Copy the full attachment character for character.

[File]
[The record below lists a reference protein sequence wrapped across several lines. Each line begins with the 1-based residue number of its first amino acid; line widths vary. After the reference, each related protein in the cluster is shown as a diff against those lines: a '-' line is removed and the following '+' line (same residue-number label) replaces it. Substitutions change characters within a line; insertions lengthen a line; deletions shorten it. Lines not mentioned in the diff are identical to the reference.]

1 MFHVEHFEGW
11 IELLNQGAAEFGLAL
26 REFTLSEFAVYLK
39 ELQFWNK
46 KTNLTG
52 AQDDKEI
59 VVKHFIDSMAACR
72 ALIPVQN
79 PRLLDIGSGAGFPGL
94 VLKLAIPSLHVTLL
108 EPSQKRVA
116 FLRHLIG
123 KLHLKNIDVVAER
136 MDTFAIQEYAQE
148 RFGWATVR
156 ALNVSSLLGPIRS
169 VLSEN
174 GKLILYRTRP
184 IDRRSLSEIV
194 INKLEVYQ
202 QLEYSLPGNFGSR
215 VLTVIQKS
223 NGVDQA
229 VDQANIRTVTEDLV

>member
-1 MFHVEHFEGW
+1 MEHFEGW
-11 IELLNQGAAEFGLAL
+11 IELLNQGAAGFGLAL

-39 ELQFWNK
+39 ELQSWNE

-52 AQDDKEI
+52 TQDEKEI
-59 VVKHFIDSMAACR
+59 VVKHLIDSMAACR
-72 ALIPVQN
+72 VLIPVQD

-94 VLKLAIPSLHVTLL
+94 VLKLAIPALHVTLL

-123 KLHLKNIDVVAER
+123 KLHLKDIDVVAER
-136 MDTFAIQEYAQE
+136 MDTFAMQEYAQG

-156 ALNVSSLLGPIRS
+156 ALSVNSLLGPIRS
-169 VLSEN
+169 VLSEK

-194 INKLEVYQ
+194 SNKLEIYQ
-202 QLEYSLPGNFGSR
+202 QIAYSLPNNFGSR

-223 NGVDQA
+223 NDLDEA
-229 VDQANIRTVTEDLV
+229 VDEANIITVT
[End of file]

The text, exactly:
[The record below lists a reference protein sequence wrapped across several lines. Each line begins with the 1-based residue number of its first amino acid; line widths vary. After the reference, each related protein in the cluster is shown as a diff against those lines: a '-' line is removed and the following '+' line (same residue-number label) replaces it. Substitutions change characters within a line; insertions lengthen a line; deletions shorten it. Lines not mentioned in the diff are identical to the reference.]

1 MFHVEHFEGW
11 IELLNQGAAEFGLAL
26 REFTLSEFAVYLK
39 ELQFWNK
46 KTNLTG
52 AQDDKEI
59 VVKHFIDSMAACR
72 ALIPVQN
79 PRLLDIGSGAGFPGL
94 VLKLAIPSLHVTLL
108 EPSQKRVA
116 FLRHLIG
123 KLHLKNIDVVAER
136 MDTFAIQEYAQE
148 RFGWATVR
156 ALNVSSLLGPIRS
169 VLSEN
174 GKLILYRTRP
184 IDRRSLSEIV
194 INKLEVYQ
202 QLEYSLPGNFGSR
215 VLTVIQKS
223 NGVDQA
229 VDQANIRTVTEDLV

>member
-1 MFHVEHFEGW
+1 MEHFEGW
-11 IELLNQGAAEFGLAL
+11 IELLNQGAAGFGLAL

-39 ELQFWNK
+39 ELQSWNE

-52 AQDDKEI
+52 TQDEKEI
-59 VVKHFIDSMAACR
+59 VVKHLIDSMAACR
-72 ALIPVQN
+72 VLIPVQD

-94 VLKLAIPSLHVTLL
+94 VLKLAIPALHVTLL

-123 KLHLKNIDVVAER
+123 KLHLKDIDVVAER
-136 MDTFAIQEYAQE
+136 MDTFAMQEYAQG

-156 ALNVSSLLGPIRS
+156 ALSVNSLLGPIRS
-169 VLSEN
+169 VLSEK

-194 INKLEVYQ
+194 SNKLEIYQ
-202 QLEYSLPGNFGSR
+202 QIAYSLPNNFGSR

-223 NGVDQA
+223 NDLDEA
-229 VDQANIRTVTEDLV
+229 VDEANIITVT